Both composite models and calculation groups are extremely powerful features that were added to Power BI rather recently. Specifically, composite models are changing the way users build their models. Users can extend an existing corporate model rather than starting from scratch every time. That said, when building a composite model you must pay attention to several subtle details: performance, the use of ALLSELECTED, and calculation groups. In this article, we cover only calculation groups, and we take for granted that the reader has some knowledge of local and remote models, and of wholesale and retail queries. If you are not familiar with the terms, you can find more information here: Introducing wholesale and retail execution in composite models.
Though you can define calculation groups in both the local and the remote models, there is a limitation in the way calculation groups are applied. The limitation is short in its definition, but its effects are rather surprising:
A local calculation group is applied to any sub-query, whereas a remote calculation group is applied only to wholesale sub-queries; it is not applied to retail sub-queries.
The key to understanding the limitation well is the word sub-query. Any query executed by the local server results in multiple sub-queries. Some are retail (if they use any local table) whereas others are wholesale (if the entire execution can be pushed to the remote server). Both wholesale and retail sub-queries are part of an individual query: part of the query is executed locally and other parts are executed remotely.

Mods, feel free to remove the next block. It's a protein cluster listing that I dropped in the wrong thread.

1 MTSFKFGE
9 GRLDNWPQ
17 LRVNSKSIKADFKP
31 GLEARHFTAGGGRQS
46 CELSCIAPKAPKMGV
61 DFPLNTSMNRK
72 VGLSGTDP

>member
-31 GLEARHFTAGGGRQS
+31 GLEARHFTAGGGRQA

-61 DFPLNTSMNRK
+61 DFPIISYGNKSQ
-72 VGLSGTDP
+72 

In such scenarios, remote calculation groups are applied only to wholesale sub-queries. Any retail sub-query is not affected by the remote calculation group. On the other hand, local calculation groups are applied to both local and remote sub-queries.
The reason is that the DAX engine applies the calculation group before executing the query. The engine must know the definition of the calculation items to apply the calculation group. For a locally-defined calculation group, the engine knows the DAX code used in the definition of the calculation group itself, so that it can apply the calculation group.
The code of remotely-defined calculation groups is not available to the local DAX engine. Therefore, the local DAX engine cannot apply a remotely-defined calculation group to retail code.
In order to better understand the scenario, we prepared a Contoso model with one calculation group containing two items, CY and YTD:
------------------------------------------------ -- Calculation Group: 'Remote Time Intelligence' ------------------------------------------------ CALCULATIONGROUP 'Remote Time Intelligence'[Remote Time Intelligence] CALCULATIONITEM "CY" = SELECTEDMEASURE () CALCULATIONITEM "YTD" = CALCULATE ( SELECTEDMEASURE (), DATESYTD ( 'Date'[Date] ) )
When used in a report, the calculation group works just fine and provides the current value and the year-to-date variation of any measure.